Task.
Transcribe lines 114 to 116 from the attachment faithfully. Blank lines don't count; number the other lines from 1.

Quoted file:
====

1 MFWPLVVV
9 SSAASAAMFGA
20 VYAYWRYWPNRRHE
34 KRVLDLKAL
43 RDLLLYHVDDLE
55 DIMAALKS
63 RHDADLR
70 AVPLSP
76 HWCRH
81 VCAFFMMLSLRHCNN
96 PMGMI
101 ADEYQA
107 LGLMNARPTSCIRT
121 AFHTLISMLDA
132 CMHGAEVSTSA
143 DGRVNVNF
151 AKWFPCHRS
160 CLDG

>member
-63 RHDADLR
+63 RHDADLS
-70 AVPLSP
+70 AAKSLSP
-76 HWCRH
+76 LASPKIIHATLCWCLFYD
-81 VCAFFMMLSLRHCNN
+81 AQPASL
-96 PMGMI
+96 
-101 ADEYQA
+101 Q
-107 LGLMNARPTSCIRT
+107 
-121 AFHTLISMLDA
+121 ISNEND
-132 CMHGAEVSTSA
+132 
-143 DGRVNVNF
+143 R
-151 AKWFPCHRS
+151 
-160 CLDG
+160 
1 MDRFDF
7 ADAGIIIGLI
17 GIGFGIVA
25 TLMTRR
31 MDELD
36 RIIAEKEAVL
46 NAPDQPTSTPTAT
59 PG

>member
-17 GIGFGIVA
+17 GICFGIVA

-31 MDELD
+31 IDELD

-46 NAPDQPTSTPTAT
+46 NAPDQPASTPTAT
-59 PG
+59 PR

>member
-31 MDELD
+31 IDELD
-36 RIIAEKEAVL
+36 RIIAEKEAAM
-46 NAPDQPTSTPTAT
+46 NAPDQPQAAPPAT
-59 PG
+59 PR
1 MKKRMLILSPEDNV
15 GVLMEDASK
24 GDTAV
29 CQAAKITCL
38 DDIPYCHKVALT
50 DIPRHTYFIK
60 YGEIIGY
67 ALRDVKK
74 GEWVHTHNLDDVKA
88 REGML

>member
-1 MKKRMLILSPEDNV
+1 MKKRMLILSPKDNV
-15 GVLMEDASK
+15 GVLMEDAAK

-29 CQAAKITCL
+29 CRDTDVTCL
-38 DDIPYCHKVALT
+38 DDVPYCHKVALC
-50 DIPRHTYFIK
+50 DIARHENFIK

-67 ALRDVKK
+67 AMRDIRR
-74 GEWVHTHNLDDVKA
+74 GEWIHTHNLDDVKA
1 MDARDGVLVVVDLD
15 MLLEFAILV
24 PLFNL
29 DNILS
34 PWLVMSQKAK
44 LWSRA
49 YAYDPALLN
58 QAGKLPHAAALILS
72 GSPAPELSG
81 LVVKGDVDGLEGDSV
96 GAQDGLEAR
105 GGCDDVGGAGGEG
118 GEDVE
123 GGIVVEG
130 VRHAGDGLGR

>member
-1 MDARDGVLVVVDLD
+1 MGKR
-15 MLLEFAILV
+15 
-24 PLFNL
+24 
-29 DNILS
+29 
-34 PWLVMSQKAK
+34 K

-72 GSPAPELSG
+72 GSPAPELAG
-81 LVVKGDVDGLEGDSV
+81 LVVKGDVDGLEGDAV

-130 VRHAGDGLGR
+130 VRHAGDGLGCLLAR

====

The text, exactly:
+15 
-24 PLFNL
+24 